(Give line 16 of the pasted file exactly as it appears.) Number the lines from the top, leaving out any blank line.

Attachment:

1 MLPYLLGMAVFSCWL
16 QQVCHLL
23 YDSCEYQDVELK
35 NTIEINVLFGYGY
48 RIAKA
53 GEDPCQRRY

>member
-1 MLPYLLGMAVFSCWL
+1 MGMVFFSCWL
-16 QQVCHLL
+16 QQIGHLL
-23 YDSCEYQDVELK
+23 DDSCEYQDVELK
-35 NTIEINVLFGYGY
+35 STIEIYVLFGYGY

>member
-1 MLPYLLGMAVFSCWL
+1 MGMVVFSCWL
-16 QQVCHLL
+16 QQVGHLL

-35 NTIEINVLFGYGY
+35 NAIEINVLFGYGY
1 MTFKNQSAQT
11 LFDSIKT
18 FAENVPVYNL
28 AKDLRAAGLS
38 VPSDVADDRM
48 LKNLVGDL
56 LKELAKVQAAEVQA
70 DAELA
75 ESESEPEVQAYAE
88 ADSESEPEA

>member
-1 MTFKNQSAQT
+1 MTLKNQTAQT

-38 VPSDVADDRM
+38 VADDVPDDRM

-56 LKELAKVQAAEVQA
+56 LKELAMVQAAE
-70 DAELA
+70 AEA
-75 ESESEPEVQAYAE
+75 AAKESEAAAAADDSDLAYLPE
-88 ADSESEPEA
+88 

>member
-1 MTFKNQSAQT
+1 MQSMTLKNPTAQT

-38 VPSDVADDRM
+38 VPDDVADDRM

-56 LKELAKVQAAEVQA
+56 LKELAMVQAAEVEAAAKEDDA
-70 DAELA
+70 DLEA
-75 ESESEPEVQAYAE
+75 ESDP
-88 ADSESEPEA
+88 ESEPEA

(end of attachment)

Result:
>member